The 1970s represents a turning point of international and domestic development in Japan - the oil shock focussed attention on its dependence on global resources, and the need for self-reliance. There was a search for projects and initiatives that would strengthen the local/domestic capacities for research and development. In the Kansai region (comprising Osaka, Kobe and Kyoto cities) a meeting was set up to build a city that would bring together cultural, research and academic functions in one central location - to study and solve problems not just of Kansai or Japan, but on a global scale. This initiative was also coupled by a desire of businesses in the Kansai region to regain their position as the economic center of the country. The local citizens in the region came forward to set up study groups that looked into new city development based on the themes of culture, science and technology.
In response to these local initiatives, the national government promulgated policies in 1978 to set up and build institutions for higher research and education. In 1981, the Land Agency of Japan decided to locate the Kansai Science City (KSC) in the Keihanna region (that is, at the meeting point of three prefectures of Kyoto, Osaka and Nara). Governments of the three prefectures, business people and academics joined together to promote KSC's development. A 'Basic Development Plan' for KSC was proposed by the Land Agency in 1986, and it became a formal national project. Laws and legislation to implement the basic plan was enacted in 1987.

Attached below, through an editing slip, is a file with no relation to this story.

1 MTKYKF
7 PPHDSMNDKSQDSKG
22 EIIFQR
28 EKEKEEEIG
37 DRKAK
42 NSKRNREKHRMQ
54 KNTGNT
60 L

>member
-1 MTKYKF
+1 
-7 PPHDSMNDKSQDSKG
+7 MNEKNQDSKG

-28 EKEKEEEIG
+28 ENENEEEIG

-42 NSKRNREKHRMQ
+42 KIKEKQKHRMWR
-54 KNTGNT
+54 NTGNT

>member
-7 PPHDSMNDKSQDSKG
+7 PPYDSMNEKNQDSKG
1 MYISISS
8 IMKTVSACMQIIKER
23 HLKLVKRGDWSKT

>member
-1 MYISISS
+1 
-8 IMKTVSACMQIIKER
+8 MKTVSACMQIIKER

The Kansai Science City covers an area of 15,000 Ha covering five cities, and three towns in three prefectures. It is divided into 12 districts. By 1996, 41,000 residents were in place. Of the 70 research institutions which had decided to locate in the city, 50 of them had already done so. There were 2,500 researchers and 20,000 students working and studying in KSC.
KSC differs from the other science city in Japan - Tsukuba City (located northeast of Tokyo) in that it links different institutions cooperating to solve global problems, for example, energy, resources, food supplies, urbanization etc. It also attempts to break barriers between disciplines, between universities, and between societies.
A set of three core facilities were set up - (I) International Advanced Research Institute (which looks for new themes for research and study); (ii) Graduate University/School System (which identifies emerging and cutting edge research from wider/longer perspectives); and (iii) Core institutions for linking academic activities (which links research institutions in exchanging information, researchers, and funds).
The planning and building of Kansai Science City is itself a model of collaboration and consensus building to solve global problems. A centralized planning process has enabled harmonization with nature; clustered planning has kept the plans flexible; autonomy incorporated in clusters has introduced diversities.
The promotion of the City's advantages and merits has brought together many institutions in the cultural, art, technology, information, technology and other fields. Research labs and hotels, shopping areas and housing parks and infrastructure facilities have been built gradually.
The key to KSC's success lies in the decentralized decision making framework that is shared between (I) the national, prefectural and city governments, (ii) Businesses, including the local Chambers of Commerce, (iii) Developers, both public and private. Kansai Science City has brought together existing activities in science, culture and technology in a central location, and set up a framework for their interdisciplinary collaboration. It has provided the necessary research and learning infrastructure.